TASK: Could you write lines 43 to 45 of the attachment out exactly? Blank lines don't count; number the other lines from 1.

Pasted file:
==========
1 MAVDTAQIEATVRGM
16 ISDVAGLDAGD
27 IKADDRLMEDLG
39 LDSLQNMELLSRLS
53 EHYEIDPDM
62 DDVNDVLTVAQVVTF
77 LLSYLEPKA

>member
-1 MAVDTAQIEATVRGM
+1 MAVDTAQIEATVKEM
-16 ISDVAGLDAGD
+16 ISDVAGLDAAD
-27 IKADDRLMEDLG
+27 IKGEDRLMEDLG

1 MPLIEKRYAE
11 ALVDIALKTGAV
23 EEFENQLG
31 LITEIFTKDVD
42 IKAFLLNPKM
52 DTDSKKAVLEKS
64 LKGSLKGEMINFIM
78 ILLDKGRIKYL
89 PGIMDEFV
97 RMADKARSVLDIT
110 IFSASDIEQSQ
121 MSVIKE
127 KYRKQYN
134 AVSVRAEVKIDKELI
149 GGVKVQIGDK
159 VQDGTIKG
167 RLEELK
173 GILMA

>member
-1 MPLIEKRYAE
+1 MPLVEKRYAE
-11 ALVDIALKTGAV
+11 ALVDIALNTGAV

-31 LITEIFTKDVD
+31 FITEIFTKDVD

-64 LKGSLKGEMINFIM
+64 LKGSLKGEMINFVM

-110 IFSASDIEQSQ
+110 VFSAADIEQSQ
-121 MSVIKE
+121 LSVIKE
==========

+110 VFSAADIEQSQ
-121 MSVIKE
+121 LSVIKE